- The Committee recommends a new national strategy for teenage pregnancy be developed. This strategy should place issues of sexual health and teenage pregnancy firmly within the context of wider social inequalities and should recognise, in particular, the key roles of health boards, local authorities and voluntary organisations as essential partners in helping to realise a local strategy with shared outcomes.
Targets for reduction of teenage pregnancy
- In Scotland there are variations in rates of teenage pregnancy between areas with similar levels of deprivation.
- NHS boards, local authorities and other partners need to guard against fatalistic attitudes that, in areas of high deprivation, nothing can be done to prevent teenage pregnancy.
Sexual health and relationships education (SHRE)
- The Committee concludes that although there has been undoubted progress over the last decade in the quality of SHRE provision in schools, the progress has not been consistent.
- There are also questions about the level of training available for teachers involved in SHRE and the extent to which the subject, as one that does not, in itself, lead to any qualification, receives any degree of priority in schools, or indeed, school inspections.
- The Committee recognises that provision of SHRE at younger ages and at earlier stages of a child’s education has the potential to be controversial.
- Nevertheless, the Committee accepts the majority of the evidence presented to it that SHRE needs to begin earlier and that the majority of parents, many of who feel ill-equipped to discuss sexual matters with their children, would welcome and support quality SHRE provision from an early age.
- The comments by NHS Greater Glasgow and Clyde on being denied access to RC schools and its concerns over the lack of feedback on what SHRE is being provided in RC schools and difficulties in providing information on the board’s sexual health services for young people are worrying.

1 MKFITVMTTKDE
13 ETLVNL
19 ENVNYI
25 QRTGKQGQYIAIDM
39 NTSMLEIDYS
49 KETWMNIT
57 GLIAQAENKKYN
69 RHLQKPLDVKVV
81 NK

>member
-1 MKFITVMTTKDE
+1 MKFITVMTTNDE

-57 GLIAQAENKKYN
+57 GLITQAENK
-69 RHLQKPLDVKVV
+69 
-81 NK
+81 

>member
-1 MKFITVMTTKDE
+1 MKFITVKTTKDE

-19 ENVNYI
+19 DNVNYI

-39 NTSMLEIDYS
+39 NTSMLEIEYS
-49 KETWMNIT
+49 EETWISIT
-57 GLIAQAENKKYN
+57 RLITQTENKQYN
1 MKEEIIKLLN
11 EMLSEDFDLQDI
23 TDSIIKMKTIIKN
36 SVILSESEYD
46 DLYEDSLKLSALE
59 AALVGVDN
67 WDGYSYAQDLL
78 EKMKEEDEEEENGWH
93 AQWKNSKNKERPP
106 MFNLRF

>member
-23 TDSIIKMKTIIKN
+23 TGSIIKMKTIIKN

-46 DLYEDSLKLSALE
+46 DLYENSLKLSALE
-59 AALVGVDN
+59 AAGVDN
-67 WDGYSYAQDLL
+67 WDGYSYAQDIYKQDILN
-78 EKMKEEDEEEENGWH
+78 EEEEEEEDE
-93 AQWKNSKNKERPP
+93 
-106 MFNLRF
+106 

- The Committee notes the argument between NHS GG&C and the Scottish Catholic Education Service, draws the attention of the Scottish Government to it and asks that it considers these matters during the review of SHRE that the Committee has called for.
Contraception and provision of sexual health provisions
- The Committee recognises that the complexity of the issue of teenage pregnancy means that provision of contraception, is not, in itself, the whole solution.
- However, high quality, comprehensive sexual health and relationships education (SHRE) combined with easily accessible young people-friendly contraception services are key elements in the drive to reduce rates of teenage pregnancy.
- The Committee believes that schemes such as the C Card Scheme, which makes condoms available at a range of venues to 13-24 year olds at no cost, make an important contribution to ensuring contraception is easily accessible to young people.
Family nurse partnerships
- The Committee notes the evidence that the Family Nurse Partnership has the potential to be a highly valuable resource. The outcome-focused, evidence based approach has been shown to be able to transform the lives of young parents and their children.
- It is vitally important that in the case of young people who do not receive this support through FNP, other options should exist to enable them to receive the support most appropriate to their needs.
The Health and Sport Committee launched their inquiry in January.
Teenage pregnancy refers to conceptions that take place between the ages of 13 and 19 years but the main policy concern is with preventing pregnancy among young women aged under 16 years.